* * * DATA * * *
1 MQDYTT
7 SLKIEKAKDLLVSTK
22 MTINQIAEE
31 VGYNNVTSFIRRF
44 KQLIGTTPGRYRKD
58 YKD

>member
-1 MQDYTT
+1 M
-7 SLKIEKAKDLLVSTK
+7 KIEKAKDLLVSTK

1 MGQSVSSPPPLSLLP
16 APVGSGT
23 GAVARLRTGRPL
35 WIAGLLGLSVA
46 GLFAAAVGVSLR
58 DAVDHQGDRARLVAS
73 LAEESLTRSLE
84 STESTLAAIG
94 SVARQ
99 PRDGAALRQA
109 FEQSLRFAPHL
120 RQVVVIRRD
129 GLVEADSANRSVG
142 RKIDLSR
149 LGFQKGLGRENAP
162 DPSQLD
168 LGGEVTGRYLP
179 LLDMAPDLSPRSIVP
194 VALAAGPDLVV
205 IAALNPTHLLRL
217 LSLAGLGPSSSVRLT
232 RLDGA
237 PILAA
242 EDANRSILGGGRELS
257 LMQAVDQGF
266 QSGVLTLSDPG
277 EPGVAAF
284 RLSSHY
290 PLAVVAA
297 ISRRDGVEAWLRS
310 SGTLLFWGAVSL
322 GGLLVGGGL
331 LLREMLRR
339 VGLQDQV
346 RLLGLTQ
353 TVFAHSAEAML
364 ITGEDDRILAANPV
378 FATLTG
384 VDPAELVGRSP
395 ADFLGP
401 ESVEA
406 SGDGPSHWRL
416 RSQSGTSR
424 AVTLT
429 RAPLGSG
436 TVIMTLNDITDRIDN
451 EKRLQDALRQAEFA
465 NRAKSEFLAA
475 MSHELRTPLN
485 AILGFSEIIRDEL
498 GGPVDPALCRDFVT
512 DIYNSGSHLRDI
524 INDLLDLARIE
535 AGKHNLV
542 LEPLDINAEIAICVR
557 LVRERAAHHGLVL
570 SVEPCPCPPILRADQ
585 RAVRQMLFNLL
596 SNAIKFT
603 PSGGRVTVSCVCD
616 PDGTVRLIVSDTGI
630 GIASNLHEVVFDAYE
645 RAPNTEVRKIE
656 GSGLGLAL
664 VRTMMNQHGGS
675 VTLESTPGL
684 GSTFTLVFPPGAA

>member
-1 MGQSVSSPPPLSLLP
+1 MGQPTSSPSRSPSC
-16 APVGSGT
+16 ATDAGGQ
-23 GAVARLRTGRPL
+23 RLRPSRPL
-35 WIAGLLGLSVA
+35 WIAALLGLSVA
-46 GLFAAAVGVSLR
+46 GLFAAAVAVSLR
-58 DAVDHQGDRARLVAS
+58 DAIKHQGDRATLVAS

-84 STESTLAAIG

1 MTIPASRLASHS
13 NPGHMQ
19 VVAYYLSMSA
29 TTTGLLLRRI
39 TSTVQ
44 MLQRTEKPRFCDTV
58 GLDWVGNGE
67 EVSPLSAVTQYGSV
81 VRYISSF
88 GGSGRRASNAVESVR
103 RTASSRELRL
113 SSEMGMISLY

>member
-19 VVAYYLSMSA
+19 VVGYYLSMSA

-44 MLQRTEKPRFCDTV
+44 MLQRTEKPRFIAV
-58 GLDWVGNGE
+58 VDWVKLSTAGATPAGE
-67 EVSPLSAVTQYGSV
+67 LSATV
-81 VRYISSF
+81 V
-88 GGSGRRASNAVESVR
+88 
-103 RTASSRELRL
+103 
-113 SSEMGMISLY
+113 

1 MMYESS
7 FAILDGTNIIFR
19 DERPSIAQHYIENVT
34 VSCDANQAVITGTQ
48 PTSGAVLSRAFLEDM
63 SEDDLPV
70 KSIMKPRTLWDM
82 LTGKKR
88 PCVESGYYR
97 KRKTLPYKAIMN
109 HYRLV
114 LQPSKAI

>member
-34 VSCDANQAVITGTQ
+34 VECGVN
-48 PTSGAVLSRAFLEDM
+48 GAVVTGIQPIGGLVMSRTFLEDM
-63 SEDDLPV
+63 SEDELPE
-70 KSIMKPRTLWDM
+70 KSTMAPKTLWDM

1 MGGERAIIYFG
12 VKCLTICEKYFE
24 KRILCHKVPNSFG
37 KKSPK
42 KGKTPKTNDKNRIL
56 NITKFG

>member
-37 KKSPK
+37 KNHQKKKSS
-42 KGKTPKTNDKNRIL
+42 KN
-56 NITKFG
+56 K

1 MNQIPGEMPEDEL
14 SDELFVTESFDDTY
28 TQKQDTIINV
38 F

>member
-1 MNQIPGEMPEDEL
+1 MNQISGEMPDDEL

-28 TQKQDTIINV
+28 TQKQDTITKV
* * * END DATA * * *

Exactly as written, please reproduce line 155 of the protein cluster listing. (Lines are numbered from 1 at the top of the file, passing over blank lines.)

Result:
+56 K